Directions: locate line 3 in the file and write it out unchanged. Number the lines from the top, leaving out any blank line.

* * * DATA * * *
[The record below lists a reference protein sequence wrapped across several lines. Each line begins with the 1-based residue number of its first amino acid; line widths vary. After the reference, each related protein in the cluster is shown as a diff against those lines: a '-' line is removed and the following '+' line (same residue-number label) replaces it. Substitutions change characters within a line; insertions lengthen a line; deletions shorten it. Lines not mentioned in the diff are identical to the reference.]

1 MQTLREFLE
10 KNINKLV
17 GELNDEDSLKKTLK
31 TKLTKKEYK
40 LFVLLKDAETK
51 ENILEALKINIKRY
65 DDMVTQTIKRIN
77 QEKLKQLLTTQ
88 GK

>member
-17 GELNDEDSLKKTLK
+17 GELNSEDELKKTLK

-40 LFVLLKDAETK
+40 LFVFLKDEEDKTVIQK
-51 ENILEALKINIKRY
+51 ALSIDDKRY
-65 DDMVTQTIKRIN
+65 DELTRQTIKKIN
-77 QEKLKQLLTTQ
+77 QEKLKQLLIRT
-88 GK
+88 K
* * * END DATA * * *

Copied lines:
10 KNINKLV